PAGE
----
Mohammed Abed Agence France-Presse Palestinians search the rubble of a building bombed by the Israeli army in the hope of finding survivors.
Long-awaited humanitarian aid for Palestinians stranded in the Gaza Strip is expected to begin flowing into the Gaza Strip on Friday, Egyptian media reported Thursday, the 13th day of a deadly war between Israel and Hamas that continues despite intense diplomatic activity.
The Israeli army continued to shell the Gaza Strip on Thursday, in response to the unprecedented attack carried out on October 7 on Israeli soil by the Palestinian movement Hamas which rules over this territory from where rockets were also fired at Israel, according to AFP journalists.
More than 1,400 people have since been killed on Israeli territory by Hamas men, the majority of them civilians who were shot, burned alive or died of mutilation on the first day of the attack, according to Israeli authorities. According to the Israeli army, around 1,500 Hamas fighters were killed in the counter-offensive which allowed Israel to regain control of the attacked areas. The number of Hamas hostages was revised upwards to 203 people on Thursday.
On the Palestinian side, more than 3,700 people, mostly civilians, were killed in the incessant bombings carried out in retaliation by the Israeli army, according to a latest report from local authorities.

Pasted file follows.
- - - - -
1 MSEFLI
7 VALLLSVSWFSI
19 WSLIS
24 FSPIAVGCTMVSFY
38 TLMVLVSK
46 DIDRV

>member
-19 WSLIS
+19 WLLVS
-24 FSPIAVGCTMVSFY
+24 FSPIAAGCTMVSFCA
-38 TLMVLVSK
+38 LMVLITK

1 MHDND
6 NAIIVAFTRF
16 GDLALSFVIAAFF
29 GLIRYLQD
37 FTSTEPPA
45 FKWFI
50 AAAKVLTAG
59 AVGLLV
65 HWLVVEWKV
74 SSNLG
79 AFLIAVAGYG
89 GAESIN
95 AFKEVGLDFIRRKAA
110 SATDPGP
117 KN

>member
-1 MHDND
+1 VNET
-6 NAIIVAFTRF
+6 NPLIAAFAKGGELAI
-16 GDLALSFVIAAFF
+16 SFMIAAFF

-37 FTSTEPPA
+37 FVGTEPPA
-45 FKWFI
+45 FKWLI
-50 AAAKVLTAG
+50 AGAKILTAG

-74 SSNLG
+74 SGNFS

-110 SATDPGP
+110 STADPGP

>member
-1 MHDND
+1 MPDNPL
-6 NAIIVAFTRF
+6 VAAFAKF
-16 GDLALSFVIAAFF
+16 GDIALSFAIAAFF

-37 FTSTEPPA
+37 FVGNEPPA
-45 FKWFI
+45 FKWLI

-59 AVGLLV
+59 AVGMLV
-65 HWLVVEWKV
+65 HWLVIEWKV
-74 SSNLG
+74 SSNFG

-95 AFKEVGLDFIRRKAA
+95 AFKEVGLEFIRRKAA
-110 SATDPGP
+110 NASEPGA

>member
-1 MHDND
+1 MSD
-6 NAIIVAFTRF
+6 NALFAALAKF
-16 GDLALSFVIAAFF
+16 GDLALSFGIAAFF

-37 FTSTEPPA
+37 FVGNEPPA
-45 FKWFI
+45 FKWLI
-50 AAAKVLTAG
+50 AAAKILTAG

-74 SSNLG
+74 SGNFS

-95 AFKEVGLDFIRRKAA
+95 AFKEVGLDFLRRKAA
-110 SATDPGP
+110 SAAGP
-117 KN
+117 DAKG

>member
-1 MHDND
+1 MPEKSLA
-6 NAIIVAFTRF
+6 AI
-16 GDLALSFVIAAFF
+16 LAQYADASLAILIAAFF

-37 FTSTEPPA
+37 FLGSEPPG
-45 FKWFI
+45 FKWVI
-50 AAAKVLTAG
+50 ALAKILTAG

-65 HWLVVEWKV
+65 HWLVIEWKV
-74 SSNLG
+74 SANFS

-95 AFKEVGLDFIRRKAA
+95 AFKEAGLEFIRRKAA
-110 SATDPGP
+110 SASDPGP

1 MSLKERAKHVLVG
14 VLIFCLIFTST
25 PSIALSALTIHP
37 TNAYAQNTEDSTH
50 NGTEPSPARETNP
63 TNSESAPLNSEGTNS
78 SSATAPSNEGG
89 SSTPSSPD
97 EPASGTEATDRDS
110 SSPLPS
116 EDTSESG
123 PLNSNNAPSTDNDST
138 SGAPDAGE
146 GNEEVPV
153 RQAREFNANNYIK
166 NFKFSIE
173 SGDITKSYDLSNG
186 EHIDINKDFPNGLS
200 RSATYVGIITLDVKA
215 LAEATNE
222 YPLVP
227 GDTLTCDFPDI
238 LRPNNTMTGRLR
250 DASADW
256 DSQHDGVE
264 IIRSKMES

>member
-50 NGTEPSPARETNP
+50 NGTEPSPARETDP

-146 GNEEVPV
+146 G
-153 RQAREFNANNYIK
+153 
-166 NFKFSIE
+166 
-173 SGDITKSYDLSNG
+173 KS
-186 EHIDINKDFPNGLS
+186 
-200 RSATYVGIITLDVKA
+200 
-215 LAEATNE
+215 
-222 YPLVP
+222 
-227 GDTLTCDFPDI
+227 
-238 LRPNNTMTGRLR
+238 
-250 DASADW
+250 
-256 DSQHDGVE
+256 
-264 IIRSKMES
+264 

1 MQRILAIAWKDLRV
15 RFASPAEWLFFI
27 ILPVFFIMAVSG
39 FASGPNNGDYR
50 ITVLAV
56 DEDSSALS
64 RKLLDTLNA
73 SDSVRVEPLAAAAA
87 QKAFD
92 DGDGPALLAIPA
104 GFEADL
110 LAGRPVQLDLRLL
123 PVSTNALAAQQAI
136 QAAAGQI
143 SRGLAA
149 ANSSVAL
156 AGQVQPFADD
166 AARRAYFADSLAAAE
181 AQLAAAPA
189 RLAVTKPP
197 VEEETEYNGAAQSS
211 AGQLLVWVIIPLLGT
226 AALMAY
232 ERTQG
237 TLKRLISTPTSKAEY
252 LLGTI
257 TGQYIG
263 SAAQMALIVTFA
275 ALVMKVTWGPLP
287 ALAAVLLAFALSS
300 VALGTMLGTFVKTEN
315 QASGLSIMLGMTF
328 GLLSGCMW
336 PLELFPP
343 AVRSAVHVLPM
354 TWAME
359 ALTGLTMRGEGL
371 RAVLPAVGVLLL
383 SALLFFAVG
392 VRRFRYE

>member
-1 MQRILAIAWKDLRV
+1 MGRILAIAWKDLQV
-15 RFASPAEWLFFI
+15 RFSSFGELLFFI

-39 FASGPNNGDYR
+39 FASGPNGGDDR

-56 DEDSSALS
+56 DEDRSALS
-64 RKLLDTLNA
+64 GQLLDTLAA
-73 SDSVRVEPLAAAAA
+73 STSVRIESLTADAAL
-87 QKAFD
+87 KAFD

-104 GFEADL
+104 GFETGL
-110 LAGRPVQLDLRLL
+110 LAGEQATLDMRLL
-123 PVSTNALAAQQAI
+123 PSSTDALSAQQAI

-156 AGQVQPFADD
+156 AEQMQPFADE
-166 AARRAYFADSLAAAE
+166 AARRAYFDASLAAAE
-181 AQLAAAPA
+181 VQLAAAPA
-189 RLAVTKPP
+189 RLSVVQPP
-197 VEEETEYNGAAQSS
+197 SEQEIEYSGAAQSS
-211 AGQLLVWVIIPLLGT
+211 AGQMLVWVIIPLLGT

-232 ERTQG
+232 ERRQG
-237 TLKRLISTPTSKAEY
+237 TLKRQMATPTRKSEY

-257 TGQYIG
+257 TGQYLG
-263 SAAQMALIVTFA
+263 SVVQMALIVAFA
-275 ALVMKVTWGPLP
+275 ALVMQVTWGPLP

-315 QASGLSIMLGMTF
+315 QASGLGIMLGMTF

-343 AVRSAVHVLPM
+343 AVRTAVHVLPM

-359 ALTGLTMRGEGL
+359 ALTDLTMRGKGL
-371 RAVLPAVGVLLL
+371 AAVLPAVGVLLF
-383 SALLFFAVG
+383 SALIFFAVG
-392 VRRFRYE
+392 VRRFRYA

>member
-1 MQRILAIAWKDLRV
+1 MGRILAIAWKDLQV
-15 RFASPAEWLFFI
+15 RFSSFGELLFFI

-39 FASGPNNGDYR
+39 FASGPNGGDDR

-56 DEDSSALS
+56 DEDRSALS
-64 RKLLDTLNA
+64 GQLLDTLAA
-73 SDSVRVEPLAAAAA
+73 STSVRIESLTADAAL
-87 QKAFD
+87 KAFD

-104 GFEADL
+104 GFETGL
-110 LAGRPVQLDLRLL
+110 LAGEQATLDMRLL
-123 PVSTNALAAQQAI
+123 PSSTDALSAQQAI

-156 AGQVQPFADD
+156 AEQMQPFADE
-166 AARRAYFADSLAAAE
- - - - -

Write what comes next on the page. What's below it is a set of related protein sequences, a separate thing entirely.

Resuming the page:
The Egyptian channel AlQahera News affirms that the “Rafah” crossing point (between Egypt and the Gaza Strip, the only one not controlled by Israel, editor’s note), will open tomorrow” Friday, without giving more details on the aid that will pass through.
In Cairo, UN Secretary-General Antonio Guterres on Thursday pleaded for “rapid and unimpeded humanitarian access” of humanitarian aid to Gaza, calling for an “immediate humanitarian ceasefire.”
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The American President, Joe Biden, who was visiting Israel on Wednesday, claimed to have obtained from Egyptian President Abdel Fattah al-Sissi to “let until 20 trucks cross”, a totally insufficient number according to the WHO.
Humanitarian aid convoys, which must go to this cramped strip of land where 2.4 million Palestinians live, have been blocked for days at the Rafah crossing point, the only one not controlled by Israel.
“It’s been hard for three nights, but last night was the hardest,” Gaza City resident Umm Mohamed Abu Ziada told AFP on Thursday.
< h2 class="h2-intertitre">“Up to 20 trucks”
Entire neighborhoods have been razed and left without water, food or electricity, and more than a million people have been displaced after Israel's October 9 siege on Gaza, already under a land, sea and air blockade since Hamas took power there in 2007.
At the Rafah crossing between Egypt and Gaza, Egyptians repaired damage from Israeli bombings on Thursday in preparation for the passage of aid trucks, according to witnesses. And dozens of people gathered in the hope of a reopening of the crossing point.